Any time a new pet -- whether it's a cat, dog, or something less traditional -- is taken to the veternarian for their first check-up, one of the most important questions the vet is likely to ask is whether or not your pet is microchipped. Most people have heard of the process, and are aware that it helps identify your dog in case he or she gets lost.
The microchip itself is about the size of a single grain of rice, and is implanted beneath the dog's skin, usually around the neck or shoulders. Usually, this is done with a needle similar to the one used to give the dog her regular shots. This means that the pain or discomfort the dog feels is no different than when she gets her rabies shot or other vaccinations.
There are several different microchip manufacturers, but the process is similar for them all. The microchip leaves the factory encoded with an identification number, which is stored in a main database. Once the microchip is implanted into your dog, that identification number is linked to vital information such as your name and contact information, as well as your veterinarian's information to help ensure that someone familiar with the animal will be able to be contacted in case of an emergency.
The microchips themselves don't have a battery, they simply contain the identifcation number. This means that they aren't constantly transmitting; an outside source is required to read the information on the chip, usually in the form of a scanner. Once the microchip is scanned, the information comes up on the scanner itself.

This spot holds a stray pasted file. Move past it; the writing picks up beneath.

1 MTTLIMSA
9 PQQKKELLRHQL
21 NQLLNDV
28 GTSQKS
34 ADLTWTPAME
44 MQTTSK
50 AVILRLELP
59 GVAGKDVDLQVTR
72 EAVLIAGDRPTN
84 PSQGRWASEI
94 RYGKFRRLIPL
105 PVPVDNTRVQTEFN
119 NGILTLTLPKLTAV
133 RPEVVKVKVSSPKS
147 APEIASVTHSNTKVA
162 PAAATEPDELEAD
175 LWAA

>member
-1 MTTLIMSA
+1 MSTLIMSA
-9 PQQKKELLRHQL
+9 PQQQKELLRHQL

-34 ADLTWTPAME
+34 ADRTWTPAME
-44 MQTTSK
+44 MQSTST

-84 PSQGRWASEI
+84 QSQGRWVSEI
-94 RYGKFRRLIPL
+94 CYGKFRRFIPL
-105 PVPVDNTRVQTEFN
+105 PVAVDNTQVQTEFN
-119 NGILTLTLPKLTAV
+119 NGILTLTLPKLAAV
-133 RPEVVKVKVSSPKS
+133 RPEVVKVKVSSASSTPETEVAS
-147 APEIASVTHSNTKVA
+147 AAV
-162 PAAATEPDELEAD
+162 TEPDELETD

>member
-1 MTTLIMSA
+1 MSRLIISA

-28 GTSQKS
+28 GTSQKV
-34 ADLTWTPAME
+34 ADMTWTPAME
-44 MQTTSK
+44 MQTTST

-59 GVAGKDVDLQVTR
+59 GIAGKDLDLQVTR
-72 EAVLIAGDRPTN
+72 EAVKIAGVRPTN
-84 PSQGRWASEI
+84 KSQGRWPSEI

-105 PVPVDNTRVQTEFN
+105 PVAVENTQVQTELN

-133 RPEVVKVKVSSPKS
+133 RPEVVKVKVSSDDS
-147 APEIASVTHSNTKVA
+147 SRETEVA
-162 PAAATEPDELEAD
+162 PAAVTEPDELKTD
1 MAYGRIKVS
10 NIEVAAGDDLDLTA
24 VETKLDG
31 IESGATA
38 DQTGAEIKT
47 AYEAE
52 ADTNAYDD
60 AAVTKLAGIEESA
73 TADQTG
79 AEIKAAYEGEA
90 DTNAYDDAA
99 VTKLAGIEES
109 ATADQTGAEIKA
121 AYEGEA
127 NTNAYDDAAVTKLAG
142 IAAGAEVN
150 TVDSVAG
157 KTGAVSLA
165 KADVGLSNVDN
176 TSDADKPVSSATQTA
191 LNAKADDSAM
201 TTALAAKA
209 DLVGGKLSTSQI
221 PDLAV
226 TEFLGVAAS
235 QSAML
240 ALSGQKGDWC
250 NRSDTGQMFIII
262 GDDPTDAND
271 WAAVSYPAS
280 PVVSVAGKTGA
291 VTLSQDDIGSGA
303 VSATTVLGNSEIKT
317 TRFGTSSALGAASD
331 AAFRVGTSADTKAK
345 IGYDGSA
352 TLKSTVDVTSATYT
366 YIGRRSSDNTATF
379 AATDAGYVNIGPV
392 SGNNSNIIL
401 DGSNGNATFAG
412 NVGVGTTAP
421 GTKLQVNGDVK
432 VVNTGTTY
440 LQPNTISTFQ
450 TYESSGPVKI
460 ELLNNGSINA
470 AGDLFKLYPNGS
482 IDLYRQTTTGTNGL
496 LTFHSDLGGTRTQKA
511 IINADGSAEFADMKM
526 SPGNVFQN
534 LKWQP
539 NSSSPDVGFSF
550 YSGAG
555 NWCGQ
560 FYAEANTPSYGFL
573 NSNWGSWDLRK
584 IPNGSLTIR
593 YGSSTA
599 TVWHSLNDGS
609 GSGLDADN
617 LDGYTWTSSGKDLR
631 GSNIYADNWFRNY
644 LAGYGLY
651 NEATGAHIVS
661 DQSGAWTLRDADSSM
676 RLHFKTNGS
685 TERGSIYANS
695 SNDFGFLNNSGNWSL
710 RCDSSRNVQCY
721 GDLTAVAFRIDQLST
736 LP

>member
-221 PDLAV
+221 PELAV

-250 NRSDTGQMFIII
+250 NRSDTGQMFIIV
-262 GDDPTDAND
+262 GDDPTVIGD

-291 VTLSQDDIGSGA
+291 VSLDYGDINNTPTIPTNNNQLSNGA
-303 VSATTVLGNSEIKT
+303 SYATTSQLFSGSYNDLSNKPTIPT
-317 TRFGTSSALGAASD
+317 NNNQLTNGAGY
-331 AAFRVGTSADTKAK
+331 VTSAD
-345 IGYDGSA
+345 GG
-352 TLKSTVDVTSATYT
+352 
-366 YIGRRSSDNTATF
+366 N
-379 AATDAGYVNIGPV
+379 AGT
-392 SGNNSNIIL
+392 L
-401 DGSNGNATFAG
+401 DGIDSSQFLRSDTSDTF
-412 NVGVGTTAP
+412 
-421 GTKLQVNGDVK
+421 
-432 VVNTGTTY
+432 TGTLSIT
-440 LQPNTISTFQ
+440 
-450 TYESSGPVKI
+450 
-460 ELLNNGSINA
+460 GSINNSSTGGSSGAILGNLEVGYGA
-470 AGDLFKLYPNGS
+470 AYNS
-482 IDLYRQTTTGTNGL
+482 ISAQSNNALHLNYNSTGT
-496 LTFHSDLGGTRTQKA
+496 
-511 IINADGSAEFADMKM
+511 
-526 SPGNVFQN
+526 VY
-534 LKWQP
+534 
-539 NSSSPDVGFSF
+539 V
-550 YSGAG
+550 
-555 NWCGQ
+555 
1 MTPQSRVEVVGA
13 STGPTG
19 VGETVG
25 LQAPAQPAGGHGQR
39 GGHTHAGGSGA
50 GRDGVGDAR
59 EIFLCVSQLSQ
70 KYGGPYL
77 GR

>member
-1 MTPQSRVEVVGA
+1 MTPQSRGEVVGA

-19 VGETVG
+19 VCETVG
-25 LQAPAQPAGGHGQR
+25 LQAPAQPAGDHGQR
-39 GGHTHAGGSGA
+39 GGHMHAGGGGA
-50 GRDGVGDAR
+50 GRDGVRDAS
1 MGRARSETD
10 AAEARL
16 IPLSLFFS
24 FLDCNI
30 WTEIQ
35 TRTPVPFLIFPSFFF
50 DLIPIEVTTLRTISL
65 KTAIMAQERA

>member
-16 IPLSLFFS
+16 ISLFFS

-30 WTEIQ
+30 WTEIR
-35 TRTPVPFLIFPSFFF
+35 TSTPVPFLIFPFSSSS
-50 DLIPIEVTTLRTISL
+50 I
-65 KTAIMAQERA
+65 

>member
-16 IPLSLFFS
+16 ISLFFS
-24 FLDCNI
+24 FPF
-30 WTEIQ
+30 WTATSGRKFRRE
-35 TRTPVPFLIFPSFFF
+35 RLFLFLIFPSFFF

Microchips are made from a material that won't degrade over time, and won't release any kinds of chemicals or toxins into your dog's body. Since the microchip doesn't transmit any information, there's no signals passing through the dog's skin and no personal information available to be accessed by anyone. Once under the skin, the microchip is impossible to feel both for the dog and owner.
Every year, millions of animals -- both cats and dogs -- are euthanized in shelters struggling with overpopulation. With the invention of microchipping, one of the first things many of these shelters do is scan an incoming animal for a chip and identification. This can be an invaluable way of tracking down the family of a dog that has slipped off her leash, out of her collar or under a fence. And since the database can be accessed from anywhere, it's also a great way to ensure safety when traveling with your dog.
The old way of identifying lost dogs -- by the tags on their collars -- has drawbacks negated by microchipping. While tags are still a good idea, they can be easily lost by a dog that slips off her lead or out of her collar.
Microchipping is also helping to combat one of the most frightening scenarios a dog owner can face - abduction. Individuals who know they can get a pretty penny for your pup might not be above stealing her. While tags can be removed, a microchip can usually only be found by a veterinarian or rescue shelter personnel with a scanner; this increases the likihood that officials will be alerted that something isn't right.
Microchipping is also extremely affordable. Most veterinarians charge between $25 and $75 to implant the chip and register the information. Puppies can be microchipped by the time they are between 6 and 8 weeks old, and the process can usually be done when they receive one of their rounds of booster shots. The microchip will last the life of the pet, never deteriorate and never have to be replaced.
Taking the time to have your dog microchipped can save heartache and worry down the road. Even older dogs can still have the microchip implanted, so ask your veterinarian next time if it's the right thing to do for your pet.